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Garden Bioblitz 1st June 2014

We decided to take part in the Garden BioBlitz this weekend and so, on Sunday afternoon with camera in hand, we took a two hour jaunt around the garden to see what we could see. Aside from all the usual birds that chomp away on the feeders, we spotted quite a few other garden visitors; most are welcome but a couple perhaps not so much if you are trying to grow vegetables! Here are a few of the sightings… hope I have the Latin names right!

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Enough bees… three flies!

I have been enjoying a love affair with bumblebees this year but I did also see some pretty impressive flies too. Here are three of my favourites:

Tachina grossa Hailey Park, Cardiff. August.

Tachina grossa Hailey Park, Cardiff. August.

Tachina grossa: The giant tachinid fly is very large (~20mm) and rather distinctive with its jet black, hairy body, bright yellow head and huge eyes. The tachinid flies are parasites; the female lays her eggs on moth or butterfly caterpillars then the fly larvae hatch out and devour their host from the inside out, which isn’t a pleasant thought.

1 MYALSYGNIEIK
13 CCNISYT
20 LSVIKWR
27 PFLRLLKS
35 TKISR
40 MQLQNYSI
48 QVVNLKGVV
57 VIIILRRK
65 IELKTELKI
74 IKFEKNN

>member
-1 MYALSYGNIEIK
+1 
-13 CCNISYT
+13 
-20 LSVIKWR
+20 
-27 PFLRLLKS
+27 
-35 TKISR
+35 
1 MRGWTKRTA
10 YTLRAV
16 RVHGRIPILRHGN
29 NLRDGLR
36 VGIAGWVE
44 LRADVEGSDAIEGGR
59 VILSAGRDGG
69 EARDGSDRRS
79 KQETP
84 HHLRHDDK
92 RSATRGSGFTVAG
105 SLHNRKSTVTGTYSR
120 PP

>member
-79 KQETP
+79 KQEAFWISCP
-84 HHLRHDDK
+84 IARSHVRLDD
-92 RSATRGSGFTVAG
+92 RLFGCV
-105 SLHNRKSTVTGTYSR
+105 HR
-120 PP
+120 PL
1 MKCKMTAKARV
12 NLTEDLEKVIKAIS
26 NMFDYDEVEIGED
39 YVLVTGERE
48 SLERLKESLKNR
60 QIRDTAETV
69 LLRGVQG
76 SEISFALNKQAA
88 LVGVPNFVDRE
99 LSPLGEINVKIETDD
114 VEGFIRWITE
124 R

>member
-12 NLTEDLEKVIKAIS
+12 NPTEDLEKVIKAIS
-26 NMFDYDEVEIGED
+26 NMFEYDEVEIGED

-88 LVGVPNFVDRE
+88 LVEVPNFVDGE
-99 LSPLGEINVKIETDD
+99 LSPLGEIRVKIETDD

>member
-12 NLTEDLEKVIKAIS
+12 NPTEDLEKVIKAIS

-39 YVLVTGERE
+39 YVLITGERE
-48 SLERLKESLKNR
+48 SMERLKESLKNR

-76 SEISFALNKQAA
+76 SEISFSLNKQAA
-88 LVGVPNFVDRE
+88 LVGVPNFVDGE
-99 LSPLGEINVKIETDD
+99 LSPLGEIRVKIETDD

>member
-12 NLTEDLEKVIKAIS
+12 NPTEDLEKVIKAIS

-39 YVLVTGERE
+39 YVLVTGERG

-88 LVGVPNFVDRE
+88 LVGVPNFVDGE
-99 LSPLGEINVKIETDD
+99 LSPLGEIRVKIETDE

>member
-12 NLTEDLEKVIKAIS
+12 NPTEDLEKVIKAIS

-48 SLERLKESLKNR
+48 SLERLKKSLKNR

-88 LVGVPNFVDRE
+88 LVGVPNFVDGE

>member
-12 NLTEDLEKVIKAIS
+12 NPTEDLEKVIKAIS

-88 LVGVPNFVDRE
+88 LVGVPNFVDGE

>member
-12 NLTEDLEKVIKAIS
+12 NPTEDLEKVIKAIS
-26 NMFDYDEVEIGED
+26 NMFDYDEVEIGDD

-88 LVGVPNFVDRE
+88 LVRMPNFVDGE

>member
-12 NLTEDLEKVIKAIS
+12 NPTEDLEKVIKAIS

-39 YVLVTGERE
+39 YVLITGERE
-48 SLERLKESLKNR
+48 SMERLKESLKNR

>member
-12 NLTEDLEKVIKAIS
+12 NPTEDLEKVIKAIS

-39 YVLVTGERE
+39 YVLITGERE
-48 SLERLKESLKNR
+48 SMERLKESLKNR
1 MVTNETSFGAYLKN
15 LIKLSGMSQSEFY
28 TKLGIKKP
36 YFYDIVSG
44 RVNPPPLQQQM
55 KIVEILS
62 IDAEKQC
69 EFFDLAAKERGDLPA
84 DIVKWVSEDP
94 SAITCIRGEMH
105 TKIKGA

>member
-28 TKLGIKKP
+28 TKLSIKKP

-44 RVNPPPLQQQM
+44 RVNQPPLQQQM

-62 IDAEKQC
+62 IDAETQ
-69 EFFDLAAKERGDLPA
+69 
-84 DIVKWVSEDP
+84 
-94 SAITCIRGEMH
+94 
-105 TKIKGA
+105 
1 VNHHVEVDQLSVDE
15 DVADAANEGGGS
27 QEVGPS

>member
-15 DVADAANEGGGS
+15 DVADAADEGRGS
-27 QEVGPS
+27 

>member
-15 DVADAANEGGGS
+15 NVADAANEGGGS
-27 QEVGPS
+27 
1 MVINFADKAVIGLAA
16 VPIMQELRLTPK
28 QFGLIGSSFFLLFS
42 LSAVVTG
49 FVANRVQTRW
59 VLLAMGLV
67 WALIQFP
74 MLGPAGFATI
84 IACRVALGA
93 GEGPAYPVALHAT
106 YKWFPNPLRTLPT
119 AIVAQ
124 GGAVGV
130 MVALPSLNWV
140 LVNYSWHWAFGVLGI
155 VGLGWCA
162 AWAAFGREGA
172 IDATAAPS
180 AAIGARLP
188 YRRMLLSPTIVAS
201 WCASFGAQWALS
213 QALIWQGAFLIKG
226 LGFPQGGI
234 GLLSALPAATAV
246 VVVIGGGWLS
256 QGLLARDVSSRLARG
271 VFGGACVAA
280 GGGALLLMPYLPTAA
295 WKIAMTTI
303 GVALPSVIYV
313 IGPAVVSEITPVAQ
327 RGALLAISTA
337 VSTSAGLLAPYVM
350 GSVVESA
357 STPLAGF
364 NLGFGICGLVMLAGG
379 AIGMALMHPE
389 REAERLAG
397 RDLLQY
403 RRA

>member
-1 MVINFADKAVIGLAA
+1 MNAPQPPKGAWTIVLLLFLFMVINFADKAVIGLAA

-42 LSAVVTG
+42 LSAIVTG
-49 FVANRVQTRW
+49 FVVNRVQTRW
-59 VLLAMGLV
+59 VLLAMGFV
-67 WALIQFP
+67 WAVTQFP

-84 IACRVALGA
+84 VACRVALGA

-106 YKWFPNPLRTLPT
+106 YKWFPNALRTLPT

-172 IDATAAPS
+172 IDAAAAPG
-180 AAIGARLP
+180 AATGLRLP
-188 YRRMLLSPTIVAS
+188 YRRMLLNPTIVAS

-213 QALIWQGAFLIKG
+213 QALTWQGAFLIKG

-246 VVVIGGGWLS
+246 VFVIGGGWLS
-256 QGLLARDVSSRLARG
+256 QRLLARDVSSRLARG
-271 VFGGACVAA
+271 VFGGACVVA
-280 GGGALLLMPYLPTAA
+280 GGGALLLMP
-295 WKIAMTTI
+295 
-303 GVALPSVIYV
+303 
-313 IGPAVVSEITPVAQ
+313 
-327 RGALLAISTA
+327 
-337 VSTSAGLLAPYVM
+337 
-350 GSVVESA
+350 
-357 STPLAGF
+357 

Lucilia cuprina Hailey Park, Cardiff. September.

Lucilia cuprina Hailey Park, Cardiff. September.

Lucilia cuprina: Nobody likes these flies but this specimen is attractive when seen close up, in my opinion. The female greenbottle fly lays her eggs in meat, fish, corpses, infected wounds and excrement. The maggots feed on decomposing tissue and are occasionally used to debride human tissue. But apart from that… 🙂

Phasia hemiptera Pontisili Reservoir, Brecons. August.

Phasia hemiptera Pontisili Reservoir, Brecons. August.

Phasia hemiptera: Another member of the tachinid family, this is a stunning fly and looks like something dreamt up by Hans Rudolph Geiger with its metallic wings; the colour indicates that this is a male. Unfortunately, the female parasitises one of my favourite insects, the shield bug.

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